Monday, March 31, 2008

So, I got an email at work that included that video. You've probably seen it. It's a video advocating a "tucked in shirt" policy. It shows some kid pulling about 14 firearms out of his waistband. It's ludicrous. I felt compelled to click "reply all." Here was my response:

This strikes me as absurd and comical for multiple reasons. The first, and most obvious of which, is mobility. It would've been pretty amusing to see that "kid" take ten steps. If the shotgun in his pants didn't make him fall on his face, I imagine we would've seen one pistol slip from the waistband, down his leg, and clatter on the floor on an average of every other step.

The second, more serious, and profoundly ludicrous allegation by this video is that "tucked in shirts" will have any deterrent effect whatsoever in keeping weapons out of schools. I can conceal a weapon nearly anywhere on my body in nearly any clothing. How would a "tucked in shirt" address a full-sized 1911 taped to my thigh? How would it address the Benelli 12ga, which will fit in my backpack with the barrel removed. Why didn't they just put 30 handguns in one backpack, and have a "no backpack" policy? I estimate that I could arm two platoons with the number of Glock 26s that would fit in my backpack. School administrators would wrather "address" a non-issue like tucked in shirts than deal with real issues such as criminals walking around in public schools.

How would a "tucked in shirt" policy have addressed Columbine, where students came from off-campus wearing trenchcoats.

How would a "tucked in shirt" policy have stopped Cho at Virginia tech, who also came from off-campus carrying two firearms, either of which would easily hide in a pocket?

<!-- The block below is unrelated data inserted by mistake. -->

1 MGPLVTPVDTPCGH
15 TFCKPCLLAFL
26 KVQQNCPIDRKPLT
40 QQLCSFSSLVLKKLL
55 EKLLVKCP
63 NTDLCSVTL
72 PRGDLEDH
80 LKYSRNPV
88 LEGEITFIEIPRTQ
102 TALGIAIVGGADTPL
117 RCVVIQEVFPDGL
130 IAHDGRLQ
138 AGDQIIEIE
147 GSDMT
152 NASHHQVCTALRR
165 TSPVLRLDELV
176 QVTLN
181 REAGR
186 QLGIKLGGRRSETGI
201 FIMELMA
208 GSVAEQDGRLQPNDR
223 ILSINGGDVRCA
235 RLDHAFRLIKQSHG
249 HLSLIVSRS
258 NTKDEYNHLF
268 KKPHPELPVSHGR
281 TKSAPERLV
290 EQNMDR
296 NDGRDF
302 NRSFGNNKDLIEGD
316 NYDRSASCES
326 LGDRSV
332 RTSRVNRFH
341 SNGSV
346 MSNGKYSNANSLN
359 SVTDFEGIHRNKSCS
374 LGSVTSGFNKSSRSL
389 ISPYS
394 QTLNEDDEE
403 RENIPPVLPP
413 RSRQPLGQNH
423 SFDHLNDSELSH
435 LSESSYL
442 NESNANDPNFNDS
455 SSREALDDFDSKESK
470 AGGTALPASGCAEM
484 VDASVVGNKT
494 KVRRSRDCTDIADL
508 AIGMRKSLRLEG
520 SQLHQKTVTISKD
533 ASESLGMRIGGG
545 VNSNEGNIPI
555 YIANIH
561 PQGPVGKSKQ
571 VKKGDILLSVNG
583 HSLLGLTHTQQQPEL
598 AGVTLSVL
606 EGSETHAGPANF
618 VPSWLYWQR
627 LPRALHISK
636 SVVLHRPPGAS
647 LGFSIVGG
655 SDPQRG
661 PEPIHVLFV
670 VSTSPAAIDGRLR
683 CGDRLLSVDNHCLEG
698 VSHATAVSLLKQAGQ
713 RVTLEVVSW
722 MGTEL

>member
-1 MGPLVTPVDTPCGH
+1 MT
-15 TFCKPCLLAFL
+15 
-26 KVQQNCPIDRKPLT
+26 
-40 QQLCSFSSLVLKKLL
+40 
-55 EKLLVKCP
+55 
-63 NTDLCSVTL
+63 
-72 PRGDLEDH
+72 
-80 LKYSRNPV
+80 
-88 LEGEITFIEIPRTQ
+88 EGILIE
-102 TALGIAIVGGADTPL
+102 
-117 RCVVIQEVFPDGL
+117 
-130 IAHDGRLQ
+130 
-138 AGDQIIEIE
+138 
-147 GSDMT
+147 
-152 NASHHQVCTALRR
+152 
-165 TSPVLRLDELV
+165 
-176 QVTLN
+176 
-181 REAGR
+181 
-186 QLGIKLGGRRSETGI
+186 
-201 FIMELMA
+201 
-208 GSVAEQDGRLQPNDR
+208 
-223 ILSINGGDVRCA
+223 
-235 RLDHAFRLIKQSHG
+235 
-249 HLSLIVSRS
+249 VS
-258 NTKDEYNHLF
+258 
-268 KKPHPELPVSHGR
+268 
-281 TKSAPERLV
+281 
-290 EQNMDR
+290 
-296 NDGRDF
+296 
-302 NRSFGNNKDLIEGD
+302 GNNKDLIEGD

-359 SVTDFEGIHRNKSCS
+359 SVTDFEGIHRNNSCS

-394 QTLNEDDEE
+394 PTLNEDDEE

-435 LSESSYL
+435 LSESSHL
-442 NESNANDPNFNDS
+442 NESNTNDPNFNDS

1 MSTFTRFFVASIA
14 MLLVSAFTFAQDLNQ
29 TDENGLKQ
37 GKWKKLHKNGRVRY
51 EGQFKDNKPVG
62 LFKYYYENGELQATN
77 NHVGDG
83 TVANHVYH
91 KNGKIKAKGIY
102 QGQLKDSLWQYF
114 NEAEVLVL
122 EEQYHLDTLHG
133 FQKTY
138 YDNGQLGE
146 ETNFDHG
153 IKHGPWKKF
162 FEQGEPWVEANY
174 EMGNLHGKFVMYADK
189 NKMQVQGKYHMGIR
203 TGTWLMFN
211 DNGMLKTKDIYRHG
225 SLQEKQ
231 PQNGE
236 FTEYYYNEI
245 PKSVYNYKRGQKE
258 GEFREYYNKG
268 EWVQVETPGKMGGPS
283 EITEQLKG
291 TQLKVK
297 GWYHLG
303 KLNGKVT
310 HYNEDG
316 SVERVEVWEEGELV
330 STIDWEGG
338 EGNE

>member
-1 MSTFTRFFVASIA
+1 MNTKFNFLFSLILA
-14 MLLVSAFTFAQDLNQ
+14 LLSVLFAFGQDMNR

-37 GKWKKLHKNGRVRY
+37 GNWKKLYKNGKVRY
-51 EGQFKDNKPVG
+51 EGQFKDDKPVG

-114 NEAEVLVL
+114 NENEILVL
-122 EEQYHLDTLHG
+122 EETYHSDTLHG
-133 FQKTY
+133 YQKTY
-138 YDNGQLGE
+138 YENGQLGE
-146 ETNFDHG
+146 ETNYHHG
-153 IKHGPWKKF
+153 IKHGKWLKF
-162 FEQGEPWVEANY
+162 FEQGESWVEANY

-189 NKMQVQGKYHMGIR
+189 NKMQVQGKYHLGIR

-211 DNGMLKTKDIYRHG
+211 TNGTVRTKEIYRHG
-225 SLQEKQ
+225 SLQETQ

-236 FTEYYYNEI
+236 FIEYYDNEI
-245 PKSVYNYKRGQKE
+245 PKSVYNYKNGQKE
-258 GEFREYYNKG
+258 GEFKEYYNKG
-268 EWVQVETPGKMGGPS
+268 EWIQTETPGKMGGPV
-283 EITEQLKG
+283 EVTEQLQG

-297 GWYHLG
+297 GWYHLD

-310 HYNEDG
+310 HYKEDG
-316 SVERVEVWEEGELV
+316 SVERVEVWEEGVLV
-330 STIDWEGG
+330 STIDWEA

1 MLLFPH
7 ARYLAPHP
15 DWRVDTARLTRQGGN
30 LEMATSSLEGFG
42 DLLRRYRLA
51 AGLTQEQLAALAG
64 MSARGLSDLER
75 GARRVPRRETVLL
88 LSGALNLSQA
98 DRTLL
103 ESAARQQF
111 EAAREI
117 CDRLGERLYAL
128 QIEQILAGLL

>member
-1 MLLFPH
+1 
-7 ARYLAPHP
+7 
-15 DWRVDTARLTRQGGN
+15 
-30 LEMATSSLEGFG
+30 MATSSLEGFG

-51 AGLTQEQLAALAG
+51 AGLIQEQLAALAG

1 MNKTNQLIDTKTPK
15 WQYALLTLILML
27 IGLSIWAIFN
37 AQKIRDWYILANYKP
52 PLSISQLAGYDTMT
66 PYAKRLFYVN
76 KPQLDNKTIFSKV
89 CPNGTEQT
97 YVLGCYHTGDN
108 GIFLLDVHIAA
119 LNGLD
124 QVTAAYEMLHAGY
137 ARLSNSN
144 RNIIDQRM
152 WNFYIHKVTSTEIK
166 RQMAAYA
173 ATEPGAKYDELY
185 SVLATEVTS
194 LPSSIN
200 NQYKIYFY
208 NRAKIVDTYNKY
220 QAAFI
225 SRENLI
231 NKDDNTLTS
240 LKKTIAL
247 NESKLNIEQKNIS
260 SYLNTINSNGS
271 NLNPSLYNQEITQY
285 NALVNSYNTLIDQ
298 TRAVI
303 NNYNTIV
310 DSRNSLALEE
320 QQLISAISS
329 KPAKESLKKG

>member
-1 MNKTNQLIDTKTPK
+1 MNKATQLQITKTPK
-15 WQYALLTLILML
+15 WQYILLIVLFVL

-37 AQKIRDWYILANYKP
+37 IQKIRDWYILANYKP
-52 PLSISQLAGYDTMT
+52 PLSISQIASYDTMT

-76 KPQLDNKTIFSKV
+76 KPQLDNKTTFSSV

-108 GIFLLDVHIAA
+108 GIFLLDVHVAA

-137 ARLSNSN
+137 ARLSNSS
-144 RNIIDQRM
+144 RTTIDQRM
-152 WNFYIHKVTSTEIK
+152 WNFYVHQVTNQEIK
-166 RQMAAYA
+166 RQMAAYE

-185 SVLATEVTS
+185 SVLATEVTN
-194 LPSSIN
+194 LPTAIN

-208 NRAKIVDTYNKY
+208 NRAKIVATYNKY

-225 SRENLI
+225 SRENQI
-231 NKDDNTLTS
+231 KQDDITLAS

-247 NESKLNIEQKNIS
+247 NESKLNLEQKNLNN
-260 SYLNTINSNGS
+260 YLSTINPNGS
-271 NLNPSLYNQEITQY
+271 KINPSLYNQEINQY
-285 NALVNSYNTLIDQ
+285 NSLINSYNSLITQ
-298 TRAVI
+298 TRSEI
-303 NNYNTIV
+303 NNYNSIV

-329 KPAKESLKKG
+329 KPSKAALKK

How would a "tucked in shirt" policy have stopped Andrew Golden and Mitchell Johnson in Jonesborough Arkansas who once again, came from off campus? Golden and Mitchel rang the fire alarm, sending all of the students out the doors and into an ambush killing zone. Should we have a "no fire-alarm" policy?

In fact, I challenge the author of this video to name one school shooting where a "tucked in shirt" would've made a bit of difference.

Here are some things that would actually make a difference:

1. Parents that give a damn about, spend time with, and are involved in the lives their kids.
2. A school system that expels and segregates bullies.
3. A judicial system that keeps criminal teens in jail where they belong, instead of releasing them on the streets.
4. The ability of teachers and administrators to lawfully carry concealed weapons in defense of their own (and by proxy their student's) lives.

But hey, making kids tuck in their shirts is so much easier. And gee, it'll solve everything.

I'm very interested in your comments on this one. Obviously, "tucked in shirts" won't mean squat. But what would make a difference?

Friday, March 7, 2008

Where did gun control come from?

Two plantation owners are talking:

"That black man has a gun."
"Yep, yep he does. Didn't you own him yesterday?"
"Yeah, I did. Him and his whole family. Think he's mad?"

Most people have forgotten the origins of gun control. The liberals in this country tend to tout themselves as champions of minorities. I've often wondered how they reconcile this idea with their rabid and pervasive gun control agenda. The two concepts are mutually exclusive, once you understand the original (and in my opinion ongoing) purpose behind gun control.

To the uninitiated, this probably comes across as quite a serious charge. And it is. And unfortunately, it's completely true, and supported by nearly two hundred years of legal history. Laws were enacted in Georgia, for example, that predated the civil war. In Georgia, in 1833, a law was passed that read "It shall not be lawful for any free person of colour in this state, to own, use, or carry fire arms of any description whatsoever." Later, in 1848, the Georgia Supreme Court opined "Free persons of color have never been recognized as citizens; they are not entitled to bear arms, vote for members of the legislature, or to hold any civil office." States passed and maintained similar laws all over the south. The idea of a free black man who may have been in chains yesterday suddenly carrying a rifle today seemed to unnerve white men. It was probably particularly disconcerting to powerful and wealthy plantation owners and other slave owners.